new procedural and assessment skills. Some manufacturers have established mechanisms to develop and evaluate the competency of professionals to use such devices, and expectations for training and competency may be reflected in the labeling of the device. Training associated with such devices should cover the identification and reporting of adverse events.

Recommendation 4.5: When FDA mandates or agrees to device labeling that requires professionals to be trained in the safe and appropriate use of a medical device, the training should include information on the identification of adverse events, voluntary adverse event reporting under MedWatch, and user facility and manufacturer medical device reporting (MDR) requirements.

In addition, for complex devices that involve monitoring or operation by patients or families, manufacturers should provide directions about when and where to seek help, advice on reporting problems, and instructions, warnings, and troubleshooting guidelines that are understandable to nonprofessionals. Some manufacturers already have strong patient education and assistance programs. For certain home-use devices, FDA should consider requirements that manufacturers of certain devices (e.g., the orthodontic headgear mentioned earlier) affix labels stating that injuries related to the device can be reported to FDA.

FDA inspections of manufacturers should continue to include, as part of quality systems inspections, attention to complaint handling and event investigation and reporting. As discussed in Chapters 3 and 7, such inspections are occurring substantially less frequently than required by law.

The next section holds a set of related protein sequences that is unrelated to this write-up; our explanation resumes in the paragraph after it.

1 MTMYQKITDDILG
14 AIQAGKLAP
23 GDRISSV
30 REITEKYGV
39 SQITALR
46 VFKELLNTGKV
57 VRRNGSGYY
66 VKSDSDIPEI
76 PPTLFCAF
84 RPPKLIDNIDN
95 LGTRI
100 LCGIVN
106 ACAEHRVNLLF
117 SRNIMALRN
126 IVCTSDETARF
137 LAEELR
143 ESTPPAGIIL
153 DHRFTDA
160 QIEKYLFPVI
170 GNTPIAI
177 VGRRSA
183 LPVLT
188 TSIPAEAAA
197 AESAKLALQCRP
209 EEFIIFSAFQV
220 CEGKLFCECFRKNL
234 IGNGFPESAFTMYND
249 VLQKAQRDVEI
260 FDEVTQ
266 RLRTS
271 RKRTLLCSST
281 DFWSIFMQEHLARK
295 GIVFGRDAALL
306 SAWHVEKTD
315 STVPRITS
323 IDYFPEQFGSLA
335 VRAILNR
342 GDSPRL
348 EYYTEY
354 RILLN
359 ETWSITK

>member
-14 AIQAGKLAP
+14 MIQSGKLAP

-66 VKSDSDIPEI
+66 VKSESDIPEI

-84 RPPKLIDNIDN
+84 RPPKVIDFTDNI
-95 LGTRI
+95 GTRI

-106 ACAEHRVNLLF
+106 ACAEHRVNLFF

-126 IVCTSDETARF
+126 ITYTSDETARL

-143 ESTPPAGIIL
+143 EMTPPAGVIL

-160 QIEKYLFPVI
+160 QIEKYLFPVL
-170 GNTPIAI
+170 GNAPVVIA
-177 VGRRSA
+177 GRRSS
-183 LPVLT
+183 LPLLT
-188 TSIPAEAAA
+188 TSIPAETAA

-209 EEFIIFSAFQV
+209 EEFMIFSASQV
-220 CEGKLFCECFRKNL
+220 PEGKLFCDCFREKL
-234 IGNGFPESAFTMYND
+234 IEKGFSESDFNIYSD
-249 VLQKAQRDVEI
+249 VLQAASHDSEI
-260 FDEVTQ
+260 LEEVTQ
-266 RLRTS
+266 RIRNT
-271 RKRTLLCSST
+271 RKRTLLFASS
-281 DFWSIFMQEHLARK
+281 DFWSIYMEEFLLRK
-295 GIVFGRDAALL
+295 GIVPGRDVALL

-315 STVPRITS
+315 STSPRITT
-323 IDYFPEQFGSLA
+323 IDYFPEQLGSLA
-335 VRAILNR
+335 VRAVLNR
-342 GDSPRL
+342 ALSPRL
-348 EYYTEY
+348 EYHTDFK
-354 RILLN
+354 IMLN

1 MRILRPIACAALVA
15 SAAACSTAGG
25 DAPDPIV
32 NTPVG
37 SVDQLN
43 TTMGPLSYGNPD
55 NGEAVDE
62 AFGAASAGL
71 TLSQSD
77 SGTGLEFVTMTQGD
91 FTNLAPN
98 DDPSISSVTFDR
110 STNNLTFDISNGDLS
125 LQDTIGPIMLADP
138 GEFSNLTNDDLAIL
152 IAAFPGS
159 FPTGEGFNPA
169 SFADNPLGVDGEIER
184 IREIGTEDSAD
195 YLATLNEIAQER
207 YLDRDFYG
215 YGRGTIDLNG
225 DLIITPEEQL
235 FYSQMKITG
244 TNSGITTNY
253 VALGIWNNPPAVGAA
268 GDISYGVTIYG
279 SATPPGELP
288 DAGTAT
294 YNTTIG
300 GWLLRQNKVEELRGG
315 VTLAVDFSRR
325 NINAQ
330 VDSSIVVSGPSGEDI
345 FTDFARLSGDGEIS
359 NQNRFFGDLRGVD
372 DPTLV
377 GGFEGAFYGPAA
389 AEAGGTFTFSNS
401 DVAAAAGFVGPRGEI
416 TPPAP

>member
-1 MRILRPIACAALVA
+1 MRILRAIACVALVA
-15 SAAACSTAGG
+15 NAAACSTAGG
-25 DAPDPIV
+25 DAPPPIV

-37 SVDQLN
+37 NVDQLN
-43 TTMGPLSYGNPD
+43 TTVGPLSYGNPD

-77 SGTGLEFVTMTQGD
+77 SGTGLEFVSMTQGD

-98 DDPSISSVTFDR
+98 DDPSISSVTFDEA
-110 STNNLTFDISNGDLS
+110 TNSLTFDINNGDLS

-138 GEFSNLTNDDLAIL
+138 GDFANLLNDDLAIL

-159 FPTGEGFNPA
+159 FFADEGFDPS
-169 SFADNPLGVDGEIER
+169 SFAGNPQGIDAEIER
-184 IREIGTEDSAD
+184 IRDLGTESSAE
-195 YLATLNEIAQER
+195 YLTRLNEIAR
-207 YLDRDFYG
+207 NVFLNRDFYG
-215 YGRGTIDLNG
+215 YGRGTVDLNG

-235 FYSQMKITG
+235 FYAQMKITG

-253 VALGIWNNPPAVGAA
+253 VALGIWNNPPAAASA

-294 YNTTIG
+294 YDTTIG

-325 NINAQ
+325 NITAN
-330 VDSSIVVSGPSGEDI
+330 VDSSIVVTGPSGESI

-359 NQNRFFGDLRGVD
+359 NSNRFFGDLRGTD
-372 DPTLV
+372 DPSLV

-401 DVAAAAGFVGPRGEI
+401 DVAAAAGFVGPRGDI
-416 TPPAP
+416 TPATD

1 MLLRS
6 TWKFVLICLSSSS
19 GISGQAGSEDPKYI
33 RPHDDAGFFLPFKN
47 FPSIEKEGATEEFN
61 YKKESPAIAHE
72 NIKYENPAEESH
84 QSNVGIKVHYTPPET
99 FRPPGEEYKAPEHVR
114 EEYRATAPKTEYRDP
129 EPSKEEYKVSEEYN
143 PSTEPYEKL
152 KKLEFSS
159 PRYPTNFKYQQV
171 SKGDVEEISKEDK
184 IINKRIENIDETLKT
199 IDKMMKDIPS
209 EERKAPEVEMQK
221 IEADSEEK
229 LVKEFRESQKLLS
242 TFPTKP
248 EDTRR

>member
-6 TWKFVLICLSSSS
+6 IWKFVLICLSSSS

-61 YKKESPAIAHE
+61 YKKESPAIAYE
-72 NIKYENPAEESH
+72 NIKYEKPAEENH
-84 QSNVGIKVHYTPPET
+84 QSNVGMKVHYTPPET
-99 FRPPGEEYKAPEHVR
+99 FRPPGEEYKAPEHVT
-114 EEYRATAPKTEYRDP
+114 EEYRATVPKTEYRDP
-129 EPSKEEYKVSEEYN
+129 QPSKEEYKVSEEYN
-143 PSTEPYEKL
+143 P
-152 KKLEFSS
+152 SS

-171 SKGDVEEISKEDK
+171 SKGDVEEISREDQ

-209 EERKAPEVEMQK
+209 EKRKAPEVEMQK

Health Professionals and Professional Organizations

For many if not most medical devices, health care professionals who care for children occupy the critical intersection between device manufacturers and children and their families. They are well positioned to understand devices, evaluate their successes and failures with individual children, receive early warning of problems through professional networks, and determine what kinds of education health care workers—and patients or families—need to use devices safely. Significant complications with devices are often first reported at professional meetings without prior reporting to FDA, manufacturers, or other patient safety programs. Child health professionals are thus an essential but underdeveloped resource for identifying and reporting adverse device events. The challenge is how to better employ this resource to protect patients.

One difficulty is that pediatricians and other child health professionals are bombarded with advice, guidance, directives, and educational materials of all sorts. The likelihood that these incoming messages will change behav-

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